The Family Business of Military Service

Mike Doyle and Amanda Gerding Doyle

November 01, 2022
Dale Goodwin (‘86 M.A.T.)

Husband-Wife Duo in the Army

Mike Doyle (‘01) and his wife Amanda (Gerding ’01) are a pair of U.S. Army lieutenant colonels, raising four children, ages 3-10.

Mike is transitioning from 21 years of active duty into civilian life in a program funded by the Department of Defense SkillBridge Corporate Fellowship through Hiring Our Heroes. He officially retires Feb. 23. Amanda is an officer in the Washington State Army National Guard, attending U.S. Army War College Distance Education and soon to be promoted to full colonel.

For these two, military service is the family business. Amanda’s siblings Ben (’03), Anna (’07) and Katrina (’10) are, like the Doyles, Gonzaga University commissioned Army officers. Anna is married to another Bulldog Battalion grad Dan Robledo (’06). Sister Emily is married to Gonzaga ROTC grad John McGuire (’02). Ben remains on active duty while Anna, Katrina, Emily and Dan are members of either the Washington or Oregon National Guards. Among the five Gerding siblings, there are 14 kids.

From War Zones to Energy Efficiency

As an armor officer, Mike spent his first 16 years on tanks and other armor units. He rose to tank platoon leader, troop reconnaissance officer, various staff positions, general officer’s aide-de-camp, tank company commander in 2007 in Iraq, and headquarters company commander in 2009 in Iraq. In all, Lt. Col. Doyle served 46 months on deployment to war zones, with three tours of duty in Iraq and one in Afghanistan.

He was stationed in Baghdad where the heat exacerbated the smell of jet fuel, exhaust and steamy port-a-potties. The city was a mass of people and sandstorms swept moon-like dust everywhere. The sounds of rifle shots ringing out, helicopter blades whirling overhead and the taste of scalding hot, well-sugared tea characterized this Iraqi metropolis. Doyle’s sleeping accommodations ran the full gamut, from mattresses to cots on top of Humvees or tanks, to a chair when in search of a last resort. He commanded a tank company as a tactical level leader in a combat zone. It was physically demanding, and temperatures were high in spring and summer. It was mentally challenging performing a full spectrum of operations against a terrorist enemy.

“I take great pride in the things I learned and joy in the friends I made and will never forget,” Doyle says.

Mike and Amanda Doyle

In 2006, he left the U.S. expecting a one-year deployment in Iraq. But it was extended to 15 months. He lost soldiers under his command during that tour, and that still resonates with him.

Highlights of his service overseas include “serving with the people I served with, many of whom I’m still friends with,” Doyle says. “From a bigger strategic global side, in January of 2005 we helped protect the Iraq national elections. The Iraqis and Iraqi police oversaw a legitimate election, and we secured routes and kept polling places safe.”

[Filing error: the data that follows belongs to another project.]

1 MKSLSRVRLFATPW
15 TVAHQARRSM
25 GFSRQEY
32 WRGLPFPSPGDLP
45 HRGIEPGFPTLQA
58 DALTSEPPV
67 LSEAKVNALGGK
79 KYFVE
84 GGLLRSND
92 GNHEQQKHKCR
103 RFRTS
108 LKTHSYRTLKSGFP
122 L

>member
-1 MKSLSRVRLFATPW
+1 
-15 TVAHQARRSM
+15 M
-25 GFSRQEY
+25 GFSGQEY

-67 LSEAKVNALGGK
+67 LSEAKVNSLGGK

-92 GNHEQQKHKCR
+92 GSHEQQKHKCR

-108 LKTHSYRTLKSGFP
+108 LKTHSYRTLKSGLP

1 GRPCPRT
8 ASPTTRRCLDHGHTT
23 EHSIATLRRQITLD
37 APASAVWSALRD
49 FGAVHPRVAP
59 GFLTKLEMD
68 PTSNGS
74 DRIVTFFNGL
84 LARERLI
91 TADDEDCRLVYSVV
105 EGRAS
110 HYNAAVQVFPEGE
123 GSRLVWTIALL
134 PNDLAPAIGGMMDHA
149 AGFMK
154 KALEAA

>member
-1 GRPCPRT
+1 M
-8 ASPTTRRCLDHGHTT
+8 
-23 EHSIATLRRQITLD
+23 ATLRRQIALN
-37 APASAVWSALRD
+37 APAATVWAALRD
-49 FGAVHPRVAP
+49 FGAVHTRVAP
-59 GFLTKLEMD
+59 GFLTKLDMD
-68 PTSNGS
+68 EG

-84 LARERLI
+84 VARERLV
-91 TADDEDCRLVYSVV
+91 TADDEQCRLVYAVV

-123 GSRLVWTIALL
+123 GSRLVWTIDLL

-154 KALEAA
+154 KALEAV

Now, Mike is part of an Army-funded program for retiring officers, soldiers and enlisted to assist with their transition into civilian life. He works for McKinstry, a nationwide construction and energy efficiency company based in Seattle, in a job he hopes will lead to fulltime employment when his Army career concludes. The Spokane McKinstry campus is home to the UW School of Medicine-Gonzaga University Health Partnership where McKinstry CEO Dean Allen has “dug into improving the planet and making things better for future generations,” Mike says.

Best GU Memories

Doyle is grateful to be back in Washington for the end of his Army career. And the former Kennel Club board member loves being a Zag.

It was during his sophomore year in spring 1999 that he was glued to the TV with his DeSmet hallmates as the Zags beat Florida in the Sweet 16 of the NCAA men’s basketball tournament.

“I remember people swinging from the trees by the Ad Building and around DeSmet (Hall),” Doyle says. “We all poured out onto the DeSmet mall after the game. And people came from all around the city. The local news stations were broadcasting from makeshift sets in front of Crosby Hall. Gonzaga is a really special place.”

He and Amanda still have a lot of friends in Spokane and Seattle. “I have tickets with my parents for the Gonzaga-Michigan State game on the aircraft carrier in San Diego on Veterans Day. Dad is a career U.S. Navy officer, so that will be special for us.”

So, what’s next? “I’m an outdoorsman and love watching Gonzaga basketball. But a lot of my time will be spent watching my kids at their sports; plenty of karate, gymnastics and soccer practices.”

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Gonzaga’s ROTC: 75 Years Strong

In 2022-23, Gonzaga’s ROTC Program celebrates 75 years of meeting the country's requirement for officer-leaders in the U.S. Army – active duty, National Guard and Reserves.

Gonzaga established the first informal Cadet Detachment in 1897 and the modern-day program in 1947. The Bulldog Battalion also includes student-cadets from Whitworth University and Washington State University College of Nursing.

The United States Army Cadet Command consistently ranks Gonzaga in the top 15% of the nation’s ROTC programs.

See why people choose Gonzaga ROTC: